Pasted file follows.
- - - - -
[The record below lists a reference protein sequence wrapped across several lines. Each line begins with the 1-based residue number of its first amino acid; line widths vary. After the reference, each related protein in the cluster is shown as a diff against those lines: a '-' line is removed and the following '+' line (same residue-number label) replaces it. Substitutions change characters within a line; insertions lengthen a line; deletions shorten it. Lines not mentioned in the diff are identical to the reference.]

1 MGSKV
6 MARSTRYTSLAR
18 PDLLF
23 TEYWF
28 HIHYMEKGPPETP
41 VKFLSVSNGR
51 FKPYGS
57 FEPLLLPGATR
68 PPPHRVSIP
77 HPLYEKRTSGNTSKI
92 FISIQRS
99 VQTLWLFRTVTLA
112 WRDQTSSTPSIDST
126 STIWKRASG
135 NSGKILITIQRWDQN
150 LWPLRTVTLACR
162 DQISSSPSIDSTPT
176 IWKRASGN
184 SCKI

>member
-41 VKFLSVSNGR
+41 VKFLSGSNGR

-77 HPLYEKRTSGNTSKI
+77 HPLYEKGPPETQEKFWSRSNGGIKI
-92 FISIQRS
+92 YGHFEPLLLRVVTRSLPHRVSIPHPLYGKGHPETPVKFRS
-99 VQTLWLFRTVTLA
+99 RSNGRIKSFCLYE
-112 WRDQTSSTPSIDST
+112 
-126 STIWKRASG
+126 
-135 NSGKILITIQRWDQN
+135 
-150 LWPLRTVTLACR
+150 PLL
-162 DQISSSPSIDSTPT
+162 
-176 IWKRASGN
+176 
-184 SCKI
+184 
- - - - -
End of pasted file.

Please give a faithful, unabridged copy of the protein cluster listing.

[The record below lists a reference protein sequence wrapped across several lines. Each line begins with the 1-based residue number of its first amino acid; line widths vary. After the reference, each related protein in the cluster is shown as a diff against those lines: a '-' line is removed and the following '+' line (same residue-number label) replaces it. Substitutions change characters within a line; insertions lengthen a line; deletions shorten it. Lines not mentioned in the diff are identical to the reference.]

1 MGSKV
6 MARSTRYTSLAR
18 PDLLF
23 TEYWF
28 HIHYMEKGPPETP
41 VKFLSVSNGR
51 FKPYGS
57 FEPLLLPGATR
68 PPPHRVSIP
77 HPLYEKRTSGNTSKI
92 FISIQRS
99 VQTLWLFRTVTLA
112 WRDQTSSTPSIDST
126 STIWKRASG
135 NSGKILITIQRWDQN
150 LWPLRTVTLACR
162 DQISSSPSIDSTPT
176 IWKRASGN
184 SCKI

>member
-41 VKFLSVSNGR
+41 VKFLSGSNGR

-77 HPLYEKRTSGNTSKI
+77 HPLYEKGPPETQEKFWSRSNGGIKI
-92 FISIQRS
+92 YGHFEPLLLRVVTRSLPHRVSIPHPLYGKGHPETPVKFRS
-99 VQTLWLFRTVTLA
+99 RSNGRIKSFCLYE
-112 WRDQTSSTPSIDST
+112 
-126 STIWKRASG
+126 
-135 NSGKILITIQRWDQN
+135 
-150 LWPLRTVTLACR
+150 PLL
-162 DQISSSPSIDSTPT
+162 
-176 IWKRASGN
+176 
-184 SCKI
+184 